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Taking Hope in Failure

Posted August. 27, 2005 03:01,   


The winter of 1979 in England was a pathetic one. Garbage lined the streets and fire trucks and ambulances were left abandoned. Corpses deprived of proper funerals cluttered an alley in Liverpool.

It was the labor strike. England was festering like a swamp and the government had nothing to say about it. The English call it the “Winter of Discontent.”

The Winter of Discontent dragged itself throughout the 1970s. Plunging oil prices, accumulating deficits, endless union strikes, rising unemployment, and finally, in 1977 England hit bottom when she reached out to the International Monetary Fund in 1977. It was an absolute crisis for Great Britain.

Professor of politics at Soongsil University, Kang Won-taek, finds the first crisis factor in the lack of leadership. Political leadership which couldn’t resolve interest conflicts, leadership that couldn’t recognize the crisis for what it was, and the irresponsible labor unions wading in their own interests. Kang stresses that, “We have much to learn from Prime Minister Margaret Thatcher’s daring reforms in the 1980s that conquered the crisis.”

This book illustrates the many failure and success stories of countries like England, Germany, France, China, Japan, Latin America, Ireland, Netherlands, Finland, and others. Eight experienced professionals from each field have collaborated in the making of the book- authors Prof. Kang Won-taek, lawyer Oh Se-hun, and professors Lee Yeong-jo, Kim Ho-gi, Park Cheol-hui, Jeong Jong-ho, Lee Nam-ju, and Lee Jae-seung. The objective is for Korea to learn from each nation’s glory and misery in modern history.

Prof. Jeong Jong-ho looks back on China’s record, contrasting the faults of Mao Zedong’s rapid revolution with Deng Xiaoping’s gradual one. Mao Zedong sacrificed the economy for ideology, whereas Deng Xiaoping carved out a bounding economy based on liberality and creativity. Jeong writes, “The moral of the story is that objective evaluation overrules complete negation of the past, and that steady strategies are the heroes.”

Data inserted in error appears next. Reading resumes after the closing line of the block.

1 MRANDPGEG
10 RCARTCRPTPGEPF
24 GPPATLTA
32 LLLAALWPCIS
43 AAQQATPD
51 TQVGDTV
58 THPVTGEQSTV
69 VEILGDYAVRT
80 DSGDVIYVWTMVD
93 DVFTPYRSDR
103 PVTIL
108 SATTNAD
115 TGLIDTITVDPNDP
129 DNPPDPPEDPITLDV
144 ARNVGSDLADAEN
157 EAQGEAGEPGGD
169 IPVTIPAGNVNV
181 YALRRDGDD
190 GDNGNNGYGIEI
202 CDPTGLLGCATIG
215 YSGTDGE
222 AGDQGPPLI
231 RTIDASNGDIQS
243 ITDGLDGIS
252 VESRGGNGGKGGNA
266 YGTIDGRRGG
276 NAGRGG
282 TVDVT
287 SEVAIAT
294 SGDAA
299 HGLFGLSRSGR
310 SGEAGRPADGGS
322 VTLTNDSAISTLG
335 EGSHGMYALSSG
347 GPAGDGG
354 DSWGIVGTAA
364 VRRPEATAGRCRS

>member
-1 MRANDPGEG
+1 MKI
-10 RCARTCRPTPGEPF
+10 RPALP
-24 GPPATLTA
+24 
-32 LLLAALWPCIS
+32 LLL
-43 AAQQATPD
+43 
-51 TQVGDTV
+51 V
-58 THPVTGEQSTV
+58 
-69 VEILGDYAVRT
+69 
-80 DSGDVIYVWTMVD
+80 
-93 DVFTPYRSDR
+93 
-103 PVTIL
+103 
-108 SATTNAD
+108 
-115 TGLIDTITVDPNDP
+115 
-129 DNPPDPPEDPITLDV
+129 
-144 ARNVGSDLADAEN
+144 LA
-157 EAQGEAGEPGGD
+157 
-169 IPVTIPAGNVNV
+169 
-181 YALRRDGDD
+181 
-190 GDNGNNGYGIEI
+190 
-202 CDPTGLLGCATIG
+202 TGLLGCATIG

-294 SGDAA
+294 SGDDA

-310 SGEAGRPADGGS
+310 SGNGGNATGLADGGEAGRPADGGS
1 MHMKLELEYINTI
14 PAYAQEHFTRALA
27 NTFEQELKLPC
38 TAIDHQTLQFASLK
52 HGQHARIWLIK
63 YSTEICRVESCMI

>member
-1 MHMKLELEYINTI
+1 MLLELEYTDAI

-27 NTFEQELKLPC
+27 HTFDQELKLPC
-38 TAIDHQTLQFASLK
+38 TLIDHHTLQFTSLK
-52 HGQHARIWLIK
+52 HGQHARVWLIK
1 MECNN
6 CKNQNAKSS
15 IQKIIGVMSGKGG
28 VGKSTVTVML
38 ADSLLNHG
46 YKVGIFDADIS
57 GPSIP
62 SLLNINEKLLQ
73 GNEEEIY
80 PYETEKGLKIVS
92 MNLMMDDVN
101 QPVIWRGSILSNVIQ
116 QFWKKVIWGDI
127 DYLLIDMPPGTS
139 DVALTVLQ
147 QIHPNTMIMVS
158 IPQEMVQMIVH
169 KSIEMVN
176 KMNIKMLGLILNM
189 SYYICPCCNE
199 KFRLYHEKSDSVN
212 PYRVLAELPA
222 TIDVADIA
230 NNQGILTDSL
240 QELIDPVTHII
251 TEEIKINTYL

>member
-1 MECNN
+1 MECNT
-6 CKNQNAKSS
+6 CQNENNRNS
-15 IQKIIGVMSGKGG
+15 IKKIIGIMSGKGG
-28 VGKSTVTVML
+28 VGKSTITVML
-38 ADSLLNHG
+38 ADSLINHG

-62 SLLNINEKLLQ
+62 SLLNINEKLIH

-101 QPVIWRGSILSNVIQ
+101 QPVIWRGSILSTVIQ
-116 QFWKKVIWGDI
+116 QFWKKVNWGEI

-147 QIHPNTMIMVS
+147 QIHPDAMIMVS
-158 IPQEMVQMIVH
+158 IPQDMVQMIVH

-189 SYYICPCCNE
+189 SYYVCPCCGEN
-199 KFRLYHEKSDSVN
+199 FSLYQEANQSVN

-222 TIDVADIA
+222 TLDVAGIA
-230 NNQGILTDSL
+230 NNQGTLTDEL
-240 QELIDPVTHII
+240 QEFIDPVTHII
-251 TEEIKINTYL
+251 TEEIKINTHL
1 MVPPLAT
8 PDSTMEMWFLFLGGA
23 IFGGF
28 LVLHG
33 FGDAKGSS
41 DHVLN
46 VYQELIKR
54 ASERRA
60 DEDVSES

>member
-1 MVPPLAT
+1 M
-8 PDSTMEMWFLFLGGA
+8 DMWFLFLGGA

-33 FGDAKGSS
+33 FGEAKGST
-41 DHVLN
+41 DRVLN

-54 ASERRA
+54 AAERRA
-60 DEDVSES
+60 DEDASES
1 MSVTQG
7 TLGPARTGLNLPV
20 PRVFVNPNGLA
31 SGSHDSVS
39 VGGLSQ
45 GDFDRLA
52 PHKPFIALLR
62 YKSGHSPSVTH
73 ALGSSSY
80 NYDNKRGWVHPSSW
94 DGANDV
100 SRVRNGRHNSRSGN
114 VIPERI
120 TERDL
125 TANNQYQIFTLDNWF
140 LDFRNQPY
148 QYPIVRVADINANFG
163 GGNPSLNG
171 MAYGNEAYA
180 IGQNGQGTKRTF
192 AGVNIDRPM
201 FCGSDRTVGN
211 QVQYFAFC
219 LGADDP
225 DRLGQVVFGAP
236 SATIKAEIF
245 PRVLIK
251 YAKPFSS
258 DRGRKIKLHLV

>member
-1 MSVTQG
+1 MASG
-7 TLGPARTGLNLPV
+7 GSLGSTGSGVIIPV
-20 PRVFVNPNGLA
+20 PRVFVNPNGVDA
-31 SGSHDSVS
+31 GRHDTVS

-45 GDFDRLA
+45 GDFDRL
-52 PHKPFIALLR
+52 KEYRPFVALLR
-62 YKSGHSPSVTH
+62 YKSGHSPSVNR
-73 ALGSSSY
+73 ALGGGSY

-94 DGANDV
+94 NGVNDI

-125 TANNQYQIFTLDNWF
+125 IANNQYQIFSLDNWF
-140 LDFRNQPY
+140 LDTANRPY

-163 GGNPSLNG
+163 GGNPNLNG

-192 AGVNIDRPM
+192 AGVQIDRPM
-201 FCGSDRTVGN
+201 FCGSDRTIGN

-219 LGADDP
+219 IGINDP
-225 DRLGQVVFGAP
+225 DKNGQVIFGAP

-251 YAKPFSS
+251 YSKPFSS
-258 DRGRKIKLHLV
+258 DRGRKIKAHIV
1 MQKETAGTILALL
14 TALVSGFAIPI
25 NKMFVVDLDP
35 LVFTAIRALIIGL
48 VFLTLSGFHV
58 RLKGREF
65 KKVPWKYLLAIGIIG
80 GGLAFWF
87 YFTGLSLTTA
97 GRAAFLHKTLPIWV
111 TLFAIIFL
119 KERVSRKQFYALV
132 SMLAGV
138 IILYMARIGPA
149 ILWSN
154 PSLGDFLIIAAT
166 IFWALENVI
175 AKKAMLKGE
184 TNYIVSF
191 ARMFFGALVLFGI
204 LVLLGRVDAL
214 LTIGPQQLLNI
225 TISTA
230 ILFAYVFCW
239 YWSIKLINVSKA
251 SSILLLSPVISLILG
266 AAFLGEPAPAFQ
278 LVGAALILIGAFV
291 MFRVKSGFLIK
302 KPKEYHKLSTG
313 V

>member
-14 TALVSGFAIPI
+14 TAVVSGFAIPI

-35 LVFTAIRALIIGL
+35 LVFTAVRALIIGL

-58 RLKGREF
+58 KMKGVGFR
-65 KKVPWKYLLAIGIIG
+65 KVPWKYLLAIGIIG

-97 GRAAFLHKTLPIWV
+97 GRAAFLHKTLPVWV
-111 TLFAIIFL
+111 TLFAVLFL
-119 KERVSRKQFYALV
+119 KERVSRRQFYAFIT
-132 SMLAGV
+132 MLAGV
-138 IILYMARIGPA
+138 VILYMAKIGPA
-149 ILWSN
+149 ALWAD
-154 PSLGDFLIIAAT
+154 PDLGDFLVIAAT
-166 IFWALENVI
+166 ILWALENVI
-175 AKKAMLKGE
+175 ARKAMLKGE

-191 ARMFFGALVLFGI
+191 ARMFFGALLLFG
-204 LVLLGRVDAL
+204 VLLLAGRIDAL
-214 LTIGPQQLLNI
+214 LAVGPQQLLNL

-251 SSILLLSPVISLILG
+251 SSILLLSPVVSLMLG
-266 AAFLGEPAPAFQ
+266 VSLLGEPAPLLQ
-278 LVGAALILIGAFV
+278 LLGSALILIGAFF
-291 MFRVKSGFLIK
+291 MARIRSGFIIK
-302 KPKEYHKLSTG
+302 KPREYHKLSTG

Japan’s story of a bitter economic slump in 1990 that swallowed its campaign for international economic supremacy in the 1980s is also indispensable.

Lawyer Oh focuses particularly on a country that used to be the runt of the European litter up until the early 1980s; Ireland’s rags-to-riches story. The process of the Tripartite Commission’s sacrificial efforts to achieve economic prosperity through a united voice that cried for freedom and foreign capital is examined.

The authors cite policies for a strong Korea through these illustrative examples. Some that are mentioned: reinforcing competitiveness with active competition, confident and practical foreign policies, the development of soft power, the introduction of productive welfare from creating jobs, guaranteed rights in the information age, and realistic and systematic preparations for unification.

Lee Jae-seung specifically emphasizes fostering talent through competition. The gist of his argument is that “excessive equality may turn out substandard work forces, so please don’t kill off Seoul National University, but build on it and expand international competitiveness.”

They may be foreign cases, but in the end, we’re seeing Korea. Each composition is short and make for an easy read, but they demand serious thoughts from the reader. They remind us that the trivial mistakes of “here and now” can curb the vast flow of Korea’s future history. History is a strict teacher.

Kwawg-Pyo Lee kplee@donga.com